Thursday January 24, 2019
By Andrew Ward
At the close of 2018, 33 states in the U.S. had some form of cannabis legislation on the books. Ten of those states – Alaska, California, Colorado, Maine, Massachusetts, Michigan, Nevada, Oregon, Vermont and Washington – as well as Washington, D.C. have allowed for adult use.
Three of the ten states to legalize recreational cannabis reside in New England. This comes as little surprise for those that have been to the region or know about its culture. The cannabis culture of New England may not receive the attention of its West Coast counterparts, but each of the six states in the region have some form of cannabis legislation enacted.
New England: An Emerging Cannabis Market
Numerous experts expect 2019 to be another momentous and active year for cannabis in New England. Here’s the latest on what’s been going on and what may come.
Massachusetts began selling recreational cannabis on November 20, 2018. By the 25th, the market had sold over $2.2 million in gross sales. On the first day alone, 10,784 units were purchased, totaling over $400,000 in sales. With sales booming and market demand at an all-time high, Massachusetts has become a destination for cannabis. While not yet on the level of Los Angeles, the Bay Area or Denver, Massachusetts is undoubtedly a state scores of consumers want to visit for both business and pleasure.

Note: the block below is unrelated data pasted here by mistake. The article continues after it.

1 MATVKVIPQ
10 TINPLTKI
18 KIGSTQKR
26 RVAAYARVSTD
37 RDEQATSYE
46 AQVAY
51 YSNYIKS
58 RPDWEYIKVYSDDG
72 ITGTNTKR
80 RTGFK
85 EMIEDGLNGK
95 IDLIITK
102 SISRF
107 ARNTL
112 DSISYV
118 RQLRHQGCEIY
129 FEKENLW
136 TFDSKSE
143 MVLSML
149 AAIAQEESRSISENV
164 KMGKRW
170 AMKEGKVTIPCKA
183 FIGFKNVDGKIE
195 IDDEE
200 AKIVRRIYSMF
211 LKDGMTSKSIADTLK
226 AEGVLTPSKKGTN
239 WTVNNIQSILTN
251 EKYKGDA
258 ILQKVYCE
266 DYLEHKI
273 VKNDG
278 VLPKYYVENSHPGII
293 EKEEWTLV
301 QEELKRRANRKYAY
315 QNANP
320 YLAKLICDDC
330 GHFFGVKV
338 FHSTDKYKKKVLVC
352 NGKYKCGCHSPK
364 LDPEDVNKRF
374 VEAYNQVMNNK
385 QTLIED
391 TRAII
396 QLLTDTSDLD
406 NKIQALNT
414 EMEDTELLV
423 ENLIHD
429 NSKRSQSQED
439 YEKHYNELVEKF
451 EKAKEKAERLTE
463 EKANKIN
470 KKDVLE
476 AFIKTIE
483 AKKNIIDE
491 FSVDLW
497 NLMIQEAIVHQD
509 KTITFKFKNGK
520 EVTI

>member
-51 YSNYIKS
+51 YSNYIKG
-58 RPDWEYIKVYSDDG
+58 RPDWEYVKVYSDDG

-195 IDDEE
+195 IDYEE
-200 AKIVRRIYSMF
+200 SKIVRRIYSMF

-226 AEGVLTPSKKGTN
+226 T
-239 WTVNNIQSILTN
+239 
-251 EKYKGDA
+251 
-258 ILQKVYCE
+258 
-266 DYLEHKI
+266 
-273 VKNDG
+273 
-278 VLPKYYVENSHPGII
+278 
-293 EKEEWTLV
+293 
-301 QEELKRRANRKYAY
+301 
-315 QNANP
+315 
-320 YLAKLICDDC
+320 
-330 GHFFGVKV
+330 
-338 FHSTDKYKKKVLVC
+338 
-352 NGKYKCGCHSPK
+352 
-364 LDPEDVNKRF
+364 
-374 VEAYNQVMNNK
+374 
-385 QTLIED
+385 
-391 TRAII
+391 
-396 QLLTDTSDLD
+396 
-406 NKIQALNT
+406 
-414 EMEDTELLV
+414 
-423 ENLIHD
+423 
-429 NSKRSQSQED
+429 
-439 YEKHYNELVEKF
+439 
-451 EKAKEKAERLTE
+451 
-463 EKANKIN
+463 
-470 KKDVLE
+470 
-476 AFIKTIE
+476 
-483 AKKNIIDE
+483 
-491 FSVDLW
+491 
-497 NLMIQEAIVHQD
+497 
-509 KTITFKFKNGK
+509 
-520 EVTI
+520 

Massachusetts is already a growing tourism destination for the cannabis market, evidenced by the plethora of cannabis events in the area. Perhaps the largest event in the region, the National Cannabis Industry Association's (NCIA) Seed to Sale Show in Boston brings together cannabis leaders and advocates from across the country and beyond to advance industry innovation and keep progress moving forward. Being that this year’s event is the third annual iteration, expect for it to be a must-attend attraction.
In 2019, Massachusetts should continue to refine its adult use regulations. That includes looking into gifting, which has created a gray market of sorts.
To say that Governor Paul LePage is against cannabis would be an understatement. Well before the state voted adult use into law in 2016, LePage was harping on the harms of marijuana. With the citizens showing their desires, the Governor vetoed numerous measures, until being overridden by the state Congress. Now, the focus has shifted toward establishing the state’s tax-and-regulate market and ensuring adult-use cannabis sales commence in the near future.
Vermont began 2018 becoming the first state to authorize recreational use through the state legislature instead of a vote by citizens. With a legalization vote squared away, much of the past year focused on establishing laws for its potential tax-and-regulate market (since the legalization measure did not have language for a regulated commercial marijuana industry). Efforts included seeking input from the public to close out 2018. By early 2019, the state used public feedback and insights to unveil its proposal for the retail marijuana system.
Medical Cannabis Markets in New England
The three states just mentioned all made strides towards their legal marketplaces. So, what about the other three states?
Lawmakers in the state may not be personally fond of cannabis legalization. Regardless of personal feelings, a pragmatic shift towards adult use could come soon enough. Potentially following suit of the states surrounding it, reports suggest that Rhode Island Governor Gina Raimondo will propose cannabis legalization in the coming days.